A murder mystery, a Malawian's search for a tailor and... Croatia!
|Jul 30||Public post|
I can’t remember the last time I read a murder mystery before Laila Lalami’s The Other Americans. But this book is about so much more than a suspicious death—it brings together stories about love, family and immigration, and I found myself immersed in the characters’ interwoven lives. Lalami, who has Moroccan roots, writes poignantly about race, culture and immigration, and these issues of course shape her characters’ fears, hopes and decisions. (If you are in L.A., she’ll be at an event tonight as part of the L.A. Times Book Club).
Essays and an interview
Check out this lovely Catapult piece by Michelle Chikaonda, Tailoring My Clothes, Fitting into My Life in America, in which she shifts from her current home in Philadelphia to her home country of Malawi.
“No matter how hard I pushed back, asserting that Malawi was my home, they insisted otherwise. Perhaps, to them, this distance from Malawianness felt like an achievement I should be proud of. To me, though, their declarations left me feeling cut off, as though there was an invisible test of Malawian authenticity that I had somehow failed.”
I enjoyed this CNN Philippines interview with Grace Talusan, the author of The Body Papers, which is still one of my favorite memoirs of the year. She talks about how she structured her book and how being an immigrant has shaped her writing. As a parent and someone who works in human rights, I also appreciate her point about the importance of teaching children about human rights and justice at home.
“Being an immigrant is a really special position and that experience is central to how and why I write. I am always vigilant. I am always noticing. That informs my writing very much.”
Daniela Petrova, who is from Bulgaria, last month published her debut novel, Her Daughter’s Mother. Read her LitHub piece, I Found My American Dream at the Public Library, about how much libraries have meant to her.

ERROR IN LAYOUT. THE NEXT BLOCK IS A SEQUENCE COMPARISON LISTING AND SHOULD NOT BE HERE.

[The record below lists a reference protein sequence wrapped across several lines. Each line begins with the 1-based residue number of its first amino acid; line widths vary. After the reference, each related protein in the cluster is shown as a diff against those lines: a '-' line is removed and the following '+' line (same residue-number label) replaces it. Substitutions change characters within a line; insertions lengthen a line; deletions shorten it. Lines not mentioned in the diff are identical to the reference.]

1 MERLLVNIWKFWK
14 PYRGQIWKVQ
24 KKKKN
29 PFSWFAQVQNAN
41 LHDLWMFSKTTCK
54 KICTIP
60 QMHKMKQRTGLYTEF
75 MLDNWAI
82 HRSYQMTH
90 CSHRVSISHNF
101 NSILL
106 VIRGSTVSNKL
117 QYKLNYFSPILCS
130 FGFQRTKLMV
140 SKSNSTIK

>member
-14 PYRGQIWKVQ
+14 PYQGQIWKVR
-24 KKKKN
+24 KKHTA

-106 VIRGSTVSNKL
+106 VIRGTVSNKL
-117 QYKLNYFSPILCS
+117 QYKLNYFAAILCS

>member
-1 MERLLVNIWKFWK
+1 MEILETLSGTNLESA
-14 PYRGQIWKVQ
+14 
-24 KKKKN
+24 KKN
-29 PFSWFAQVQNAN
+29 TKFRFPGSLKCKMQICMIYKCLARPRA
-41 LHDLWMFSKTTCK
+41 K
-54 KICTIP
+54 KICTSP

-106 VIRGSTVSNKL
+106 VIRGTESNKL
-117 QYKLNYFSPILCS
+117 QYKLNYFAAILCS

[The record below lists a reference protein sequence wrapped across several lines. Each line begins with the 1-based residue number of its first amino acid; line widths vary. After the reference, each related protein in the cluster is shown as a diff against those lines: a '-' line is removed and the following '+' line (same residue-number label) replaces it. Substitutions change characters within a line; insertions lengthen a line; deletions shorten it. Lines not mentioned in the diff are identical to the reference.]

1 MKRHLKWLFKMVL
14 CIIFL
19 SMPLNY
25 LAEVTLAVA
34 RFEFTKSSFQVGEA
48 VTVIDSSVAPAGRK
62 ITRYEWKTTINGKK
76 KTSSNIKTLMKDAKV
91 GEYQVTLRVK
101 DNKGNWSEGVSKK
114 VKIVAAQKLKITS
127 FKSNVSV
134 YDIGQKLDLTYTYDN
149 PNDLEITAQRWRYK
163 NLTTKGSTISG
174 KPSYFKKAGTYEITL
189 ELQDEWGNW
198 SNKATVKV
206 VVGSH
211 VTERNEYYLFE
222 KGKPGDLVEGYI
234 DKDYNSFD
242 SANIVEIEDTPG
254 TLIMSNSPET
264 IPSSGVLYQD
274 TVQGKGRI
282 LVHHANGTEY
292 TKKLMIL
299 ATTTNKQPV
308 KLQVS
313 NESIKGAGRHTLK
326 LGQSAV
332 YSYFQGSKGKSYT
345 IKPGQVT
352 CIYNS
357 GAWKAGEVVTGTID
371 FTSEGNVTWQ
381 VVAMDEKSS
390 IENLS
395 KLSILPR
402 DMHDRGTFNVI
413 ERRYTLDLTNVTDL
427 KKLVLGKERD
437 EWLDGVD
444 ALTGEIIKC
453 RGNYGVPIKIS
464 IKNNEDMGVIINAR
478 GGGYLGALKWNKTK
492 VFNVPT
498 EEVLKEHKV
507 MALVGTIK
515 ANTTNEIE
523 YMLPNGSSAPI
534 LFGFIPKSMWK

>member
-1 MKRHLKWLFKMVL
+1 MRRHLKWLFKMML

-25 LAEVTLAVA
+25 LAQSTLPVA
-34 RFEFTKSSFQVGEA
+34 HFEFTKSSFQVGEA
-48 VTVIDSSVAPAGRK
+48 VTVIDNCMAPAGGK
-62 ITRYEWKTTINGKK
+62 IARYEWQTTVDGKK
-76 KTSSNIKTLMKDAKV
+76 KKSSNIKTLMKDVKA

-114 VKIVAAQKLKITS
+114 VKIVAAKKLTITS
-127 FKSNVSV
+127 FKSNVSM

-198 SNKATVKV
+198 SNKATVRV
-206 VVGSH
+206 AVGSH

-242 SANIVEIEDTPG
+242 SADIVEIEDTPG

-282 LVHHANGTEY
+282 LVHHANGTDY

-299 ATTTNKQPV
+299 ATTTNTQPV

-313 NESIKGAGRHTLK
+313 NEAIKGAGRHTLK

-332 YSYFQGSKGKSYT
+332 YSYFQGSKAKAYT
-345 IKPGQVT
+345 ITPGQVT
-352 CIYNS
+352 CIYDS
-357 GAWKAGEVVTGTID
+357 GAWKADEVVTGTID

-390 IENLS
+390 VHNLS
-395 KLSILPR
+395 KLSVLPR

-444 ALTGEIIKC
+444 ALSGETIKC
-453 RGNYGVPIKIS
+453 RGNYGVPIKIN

“One of the hardest aspects in the life of an immigrant is not fully belonging anywhere. One foot stays firmly rooted in your country of origin no matter how hard you plant the other one in the host country.”
Twitter Follow Recommendation
Sara Nović is the author of the award-winning novel Girl at War, a professor, a Deaf writer (she uses capital D to indicate she identifies culturally with the Deaf community) and someone who shares my Croatian roots. On Twitter, she can be funny and unabashed and I love that she’s an advocate for the Deaf community who is not afraid to criticize everyone from her employer to her government.
You can pre-order her latest book, America is Immigrants, which comes out Oct. 15. (Pre-ordering is one of the best ways to support writers—it helps create hype leading up to a book’s release, can boost a book’s online rankings and lead to a bigger marketing budget from the publisher.)
Speaking of Croatia… That’s where I am right now, so here are a few photos of my stunning hometown of Dubrovnik.
Thanks for reading,